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Chinese FDI in US: decade-low

By HONG XIAO in New York | | Updated: 2020-05-13 11:34
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A bank staff member counts RMB and US dollar notes in Nantong, Jiangsu province, on Aug 28, 2019. [Photo/]

Chinese direct investment in the United States dropped to its lowest level since 2009 last year amid bilateral tensions — and the coronavirus pandemic will continue to weigh on investment flows between the world's two biggest economies, according to a newly released report.

After big declines in 2017 and 2018, two-way foreign direct investment (FDI) flows between China and the US flattened out in 2019 as the bilateral relationship continued to sour, according to a study issued Monday.

The report said Chinese FDI in the US dropped to $5 billion — a level not seen since the global financial crisis of 2009 — as China's outbound policies, US regulatory scrutiny and an uncertain outlook for US-China relations continued to weigh on investors' risk appetite, the report said.

US FDI in China edged up slightly compared with previous years to $14 billion, as American firms continued to bet on Chinese consumer demand while seizing opportunities from an easing of restrictions on foreign ownership in some sectors, including automotive and finance.

The report explained much of the stability of US investment into China was due to large multiyear greenfield projects geared toward meeting local demand in areas such as automotive and entertainment.

However, newly announced greenfield projects dropped, foreshadowing a slowdown in 2020 that was underway even before the COVID-19 pandemic disrupted the outlook.

The 36-page report, which was issued by the research firm Rhodium Group and the National Committee on US-China Relations (NCUSCR), updates the picture with full-year 2019 data and describes the 2020 outlook in light of a complex tangle of new developments. Those developments include January's phase-one US-China trade agreement, the COVID-19 global outbreak and the start of a US presidential election year.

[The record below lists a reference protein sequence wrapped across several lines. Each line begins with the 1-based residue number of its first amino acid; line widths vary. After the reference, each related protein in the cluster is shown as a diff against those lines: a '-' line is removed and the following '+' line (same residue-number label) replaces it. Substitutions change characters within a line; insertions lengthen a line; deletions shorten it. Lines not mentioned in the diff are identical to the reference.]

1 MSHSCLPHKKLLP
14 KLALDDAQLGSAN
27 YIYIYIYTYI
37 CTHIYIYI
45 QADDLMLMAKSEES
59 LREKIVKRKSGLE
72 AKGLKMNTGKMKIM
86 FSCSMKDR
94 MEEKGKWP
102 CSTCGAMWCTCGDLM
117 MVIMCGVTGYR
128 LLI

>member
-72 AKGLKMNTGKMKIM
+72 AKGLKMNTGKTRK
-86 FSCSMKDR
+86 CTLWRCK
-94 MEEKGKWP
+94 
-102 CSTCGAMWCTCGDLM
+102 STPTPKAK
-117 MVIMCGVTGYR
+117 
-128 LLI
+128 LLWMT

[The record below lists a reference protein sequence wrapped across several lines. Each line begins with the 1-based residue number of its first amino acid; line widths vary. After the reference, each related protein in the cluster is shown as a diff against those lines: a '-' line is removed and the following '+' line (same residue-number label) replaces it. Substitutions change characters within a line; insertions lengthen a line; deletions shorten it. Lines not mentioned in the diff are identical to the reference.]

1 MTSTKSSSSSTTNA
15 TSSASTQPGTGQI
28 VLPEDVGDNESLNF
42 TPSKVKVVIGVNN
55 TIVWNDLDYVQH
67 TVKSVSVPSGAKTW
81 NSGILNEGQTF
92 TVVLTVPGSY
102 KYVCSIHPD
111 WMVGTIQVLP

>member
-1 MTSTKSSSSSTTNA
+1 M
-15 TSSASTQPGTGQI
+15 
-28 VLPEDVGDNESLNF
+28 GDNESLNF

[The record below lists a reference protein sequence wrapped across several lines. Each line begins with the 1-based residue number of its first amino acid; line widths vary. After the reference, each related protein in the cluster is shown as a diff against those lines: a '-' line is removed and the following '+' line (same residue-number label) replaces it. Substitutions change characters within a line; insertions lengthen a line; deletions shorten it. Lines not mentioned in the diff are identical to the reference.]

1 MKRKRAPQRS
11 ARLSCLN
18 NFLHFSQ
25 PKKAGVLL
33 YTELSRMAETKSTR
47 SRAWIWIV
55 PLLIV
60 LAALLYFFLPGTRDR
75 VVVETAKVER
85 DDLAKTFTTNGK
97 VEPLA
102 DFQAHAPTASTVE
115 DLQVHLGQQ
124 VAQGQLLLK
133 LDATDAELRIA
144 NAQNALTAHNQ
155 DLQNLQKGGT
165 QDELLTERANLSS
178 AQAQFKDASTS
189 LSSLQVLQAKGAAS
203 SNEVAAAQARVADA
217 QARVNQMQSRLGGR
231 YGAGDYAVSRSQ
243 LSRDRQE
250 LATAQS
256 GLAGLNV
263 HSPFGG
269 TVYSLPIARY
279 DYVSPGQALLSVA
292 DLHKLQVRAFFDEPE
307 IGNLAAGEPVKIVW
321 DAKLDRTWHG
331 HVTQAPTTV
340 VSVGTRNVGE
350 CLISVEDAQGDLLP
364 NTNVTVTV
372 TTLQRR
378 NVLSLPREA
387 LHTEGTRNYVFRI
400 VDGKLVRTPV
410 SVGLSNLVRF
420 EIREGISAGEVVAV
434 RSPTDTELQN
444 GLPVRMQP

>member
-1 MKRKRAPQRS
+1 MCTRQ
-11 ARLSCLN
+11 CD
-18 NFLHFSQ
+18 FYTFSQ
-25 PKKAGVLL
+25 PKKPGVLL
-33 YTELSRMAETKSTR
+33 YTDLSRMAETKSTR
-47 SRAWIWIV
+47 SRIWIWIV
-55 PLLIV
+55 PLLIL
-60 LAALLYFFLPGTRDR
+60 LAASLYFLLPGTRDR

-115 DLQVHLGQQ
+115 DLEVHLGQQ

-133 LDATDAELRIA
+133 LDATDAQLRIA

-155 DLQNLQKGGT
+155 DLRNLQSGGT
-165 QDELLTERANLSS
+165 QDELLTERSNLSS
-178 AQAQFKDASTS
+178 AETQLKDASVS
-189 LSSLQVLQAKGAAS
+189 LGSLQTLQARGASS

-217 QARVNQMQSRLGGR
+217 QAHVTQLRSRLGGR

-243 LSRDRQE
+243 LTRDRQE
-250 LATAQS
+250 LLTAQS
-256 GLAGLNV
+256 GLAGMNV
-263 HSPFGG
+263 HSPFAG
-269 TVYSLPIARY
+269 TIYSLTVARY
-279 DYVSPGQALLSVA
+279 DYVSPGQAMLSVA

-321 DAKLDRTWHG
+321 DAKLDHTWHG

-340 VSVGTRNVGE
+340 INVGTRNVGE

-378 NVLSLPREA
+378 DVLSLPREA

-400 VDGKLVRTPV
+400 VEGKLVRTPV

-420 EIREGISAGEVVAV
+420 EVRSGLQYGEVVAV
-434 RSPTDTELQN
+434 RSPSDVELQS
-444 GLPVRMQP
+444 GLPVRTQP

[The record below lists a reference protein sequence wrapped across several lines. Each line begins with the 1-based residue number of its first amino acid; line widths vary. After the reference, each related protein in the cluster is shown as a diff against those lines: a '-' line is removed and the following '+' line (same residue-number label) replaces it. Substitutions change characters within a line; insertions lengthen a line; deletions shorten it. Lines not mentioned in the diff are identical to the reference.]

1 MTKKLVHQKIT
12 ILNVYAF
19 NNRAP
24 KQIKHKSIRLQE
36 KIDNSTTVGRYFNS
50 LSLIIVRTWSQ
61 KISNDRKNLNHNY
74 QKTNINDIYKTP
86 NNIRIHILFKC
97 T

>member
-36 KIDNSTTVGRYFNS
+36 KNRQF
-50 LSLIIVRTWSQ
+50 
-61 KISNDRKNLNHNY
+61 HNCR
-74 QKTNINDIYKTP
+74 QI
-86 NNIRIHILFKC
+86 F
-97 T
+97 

It also identified that two-way venture capital saw a steep drop in 2019 as China's overheated technology market corrected sharply, and US regulators got a mandate to scrutinize early-stage high-tech deals.

Chinese venture capital investment in the US fell to $2.6 billion in 2019, after an uptick of $4.7 billion in 2018.

"This downturn partly reflects technology market turbulence in China ... US-China political tensions and regulatory moves were also important factors," the report said.

After dropping to a seven-year low in 2019, the US-China phase-one agreement set the stage for a positive 2020 outlook for bilateral capital flows, according to the report, but the global COVID-19 outbreak changed the near-term outlook and could set in motion dynamics that alter the long-term picture.

The report said that measures to contain the spread of the virus are impacting dealmaking.

Because of real-economy closures and physical restrictions on mobility, China's outbound FDI to the US came to an almost complete stop in the first quarter of 2020.

The crisis is changing the outlook both for certain sectors and for economic growth as a whole, reducing investor risk appetite. China's GDP growth will be close to zero this year compared with an average of 7.6 percent for the previous decade, the study said, and that slowdown is even more pronounced in certain sectors like automotive.

The report said the short-term outlook for the US economy is similarly gloomy, with 2020 US GDP projected to see a contraction, and many sectors targeted by Chinese investors in the past could see heavy contractions, including tourism, energy and commercial real estate.

The report indicated that COVID-19 will spur further debate about global supply-chain reorganization: The scramble over medical supplies has further inflamed concerns around the globe about dependence on foreign supplies of certain materials and triggered a serious debate about reshoring and risk diversification.

"China is at the center of that debate, and supply chain diversification could lead US companies to move more manufacturing capacity out of China," the report said.

But the crisis could create opportunity, the report said, adding that equity and credit markets have lost value due to the pandemic, which could generate buying opportunities.

"The trajectory of broader bilateral relations remains important," the report said.

Coming off the phase-one agreement, COVID-19 presented an opportunity for the US and China to work together on crisis mitigation and scientific solutions to end the virus spread, it said.

However, intensifying economic competition and a systemic battle of political systems continue to weigh on the relationship.

"This is a pretty dark picture compared to where we were a few years ago when we started this undertaking. Now, even if we had a very constructive state of mind in Washington and Beijing, it would still take a couple of years to get business confidence back on track," said Daniel Rosen, a founding partner of Rhodium Group.

"Our two countries are still far from decoupled, but the trend lines are not pointing in the right direction," said Stephen Orlins, NCUSCR president, in a statement accompanying the report.

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